Question: Do you have buttsex? If so, you should be getting anal pap smears to protect yourself from the effects of the human papillomavirus (HPV).
The Advocate recently made a great case for them:
The main reason to get an anal Pap test is to determine if the human papillomavirus (HPV), a widespread sexually transmitted infection, has sparked anal cancer, pre-cancerous cell growth, or lesions on the tissue of the anus that make you more vulnerable to HIV and other STIs. Unlike HIV, which is transmitted through bodily fluids, HPV is spread through skin-to-skin contact, so using condoms is only partially successful in preventing transmission. HPV may be symptomless. Factors that increase the risk of anal cancer include multiple sex partners or use of drugs, alcohol, or tobacco. Being HIV-positive increases the risk of HPV infection and vice versa. According to the Cancer Network, 95 percent of HIV-positive men who have sex with men already have anal HPV, as do approximately 65 percent of HIV-negative gay and bisexual men. (Note: There is now a vaccine for HPV available.)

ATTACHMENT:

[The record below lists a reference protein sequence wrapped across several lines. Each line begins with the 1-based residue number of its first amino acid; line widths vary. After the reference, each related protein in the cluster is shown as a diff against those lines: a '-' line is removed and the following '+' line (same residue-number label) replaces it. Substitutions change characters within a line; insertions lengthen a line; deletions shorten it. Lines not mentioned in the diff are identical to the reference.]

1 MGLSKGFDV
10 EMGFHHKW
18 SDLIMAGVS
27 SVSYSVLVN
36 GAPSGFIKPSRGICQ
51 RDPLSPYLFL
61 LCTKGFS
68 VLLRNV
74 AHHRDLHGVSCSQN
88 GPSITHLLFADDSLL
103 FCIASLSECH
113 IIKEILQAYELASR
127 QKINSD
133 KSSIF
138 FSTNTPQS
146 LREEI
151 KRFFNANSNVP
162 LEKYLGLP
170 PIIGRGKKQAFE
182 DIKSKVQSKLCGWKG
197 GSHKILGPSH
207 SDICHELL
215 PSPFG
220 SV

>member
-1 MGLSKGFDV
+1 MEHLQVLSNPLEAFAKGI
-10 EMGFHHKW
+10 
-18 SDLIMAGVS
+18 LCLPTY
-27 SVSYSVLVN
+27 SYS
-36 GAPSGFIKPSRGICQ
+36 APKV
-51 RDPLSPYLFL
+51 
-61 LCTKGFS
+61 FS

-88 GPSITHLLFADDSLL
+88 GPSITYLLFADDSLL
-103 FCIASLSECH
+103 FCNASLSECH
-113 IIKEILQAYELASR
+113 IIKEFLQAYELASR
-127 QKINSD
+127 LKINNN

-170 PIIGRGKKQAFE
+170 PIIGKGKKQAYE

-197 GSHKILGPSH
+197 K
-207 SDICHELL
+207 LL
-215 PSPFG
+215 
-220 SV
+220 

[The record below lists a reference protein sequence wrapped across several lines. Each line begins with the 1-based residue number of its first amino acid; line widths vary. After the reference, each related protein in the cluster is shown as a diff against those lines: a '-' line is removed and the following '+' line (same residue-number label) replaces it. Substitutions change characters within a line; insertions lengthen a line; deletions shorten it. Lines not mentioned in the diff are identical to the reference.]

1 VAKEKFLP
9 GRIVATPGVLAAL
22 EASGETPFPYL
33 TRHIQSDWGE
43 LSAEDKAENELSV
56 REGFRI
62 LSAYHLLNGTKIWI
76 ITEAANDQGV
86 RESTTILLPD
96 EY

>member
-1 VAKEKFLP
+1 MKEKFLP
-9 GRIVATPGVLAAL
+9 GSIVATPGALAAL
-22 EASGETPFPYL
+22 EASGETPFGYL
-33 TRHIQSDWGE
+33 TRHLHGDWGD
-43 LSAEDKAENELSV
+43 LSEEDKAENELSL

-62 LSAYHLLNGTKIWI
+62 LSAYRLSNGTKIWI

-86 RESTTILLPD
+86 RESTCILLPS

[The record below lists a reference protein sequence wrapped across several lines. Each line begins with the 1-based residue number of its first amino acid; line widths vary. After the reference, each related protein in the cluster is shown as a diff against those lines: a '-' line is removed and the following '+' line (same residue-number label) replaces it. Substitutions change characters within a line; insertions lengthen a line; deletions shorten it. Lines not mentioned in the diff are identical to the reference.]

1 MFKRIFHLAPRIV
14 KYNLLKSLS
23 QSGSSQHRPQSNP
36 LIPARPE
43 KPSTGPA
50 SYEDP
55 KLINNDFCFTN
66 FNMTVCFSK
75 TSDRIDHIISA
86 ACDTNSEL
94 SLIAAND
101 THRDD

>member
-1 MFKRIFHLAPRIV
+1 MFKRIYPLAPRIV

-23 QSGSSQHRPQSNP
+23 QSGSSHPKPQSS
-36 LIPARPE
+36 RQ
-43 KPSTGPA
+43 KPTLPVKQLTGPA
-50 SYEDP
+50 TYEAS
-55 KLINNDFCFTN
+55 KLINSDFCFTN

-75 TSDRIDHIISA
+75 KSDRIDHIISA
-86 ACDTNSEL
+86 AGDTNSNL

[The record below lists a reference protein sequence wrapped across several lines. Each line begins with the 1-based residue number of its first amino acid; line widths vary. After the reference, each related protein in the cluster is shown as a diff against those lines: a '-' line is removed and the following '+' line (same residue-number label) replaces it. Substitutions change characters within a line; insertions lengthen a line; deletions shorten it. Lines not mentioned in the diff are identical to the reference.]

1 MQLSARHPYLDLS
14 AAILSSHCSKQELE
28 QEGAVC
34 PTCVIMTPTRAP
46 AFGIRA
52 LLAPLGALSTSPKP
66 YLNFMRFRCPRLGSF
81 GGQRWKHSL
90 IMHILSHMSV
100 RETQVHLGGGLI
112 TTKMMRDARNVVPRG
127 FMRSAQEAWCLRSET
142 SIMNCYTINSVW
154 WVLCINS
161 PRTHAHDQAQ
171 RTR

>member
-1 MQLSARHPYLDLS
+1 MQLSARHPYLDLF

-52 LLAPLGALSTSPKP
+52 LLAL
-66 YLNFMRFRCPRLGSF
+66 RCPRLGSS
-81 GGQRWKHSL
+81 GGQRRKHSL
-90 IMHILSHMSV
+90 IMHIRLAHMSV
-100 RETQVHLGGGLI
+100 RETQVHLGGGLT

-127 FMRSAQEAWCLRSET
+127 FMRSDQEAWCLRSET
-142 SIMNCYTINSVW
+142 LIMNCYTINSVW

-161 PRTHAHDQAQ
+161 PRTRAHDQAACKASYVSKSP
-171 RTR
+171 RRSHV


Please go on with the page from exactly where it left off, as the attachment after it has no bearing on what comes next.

An anal pap smear can detect HPV. HPV can lead to anal cancer and anal lesions that leave a person more vulnerable to HIV and other sexually transmitted illnesses, so early detection is super important.
People who bottom during anal sex are actually more vulnerable to HPV, so if you engage in receptive anal sex, you should definitely get an anal pap smear every few years.
Even women who engage in receptive anal sex should be getting a regular anal pap smear.
As the Advocate story notes, “Standards haven’t been well established. But the recommendation is that all who practice anal sex, especially those who are living with HIV or HPV, be tested every one to three years.”
(Header image via Pixabay)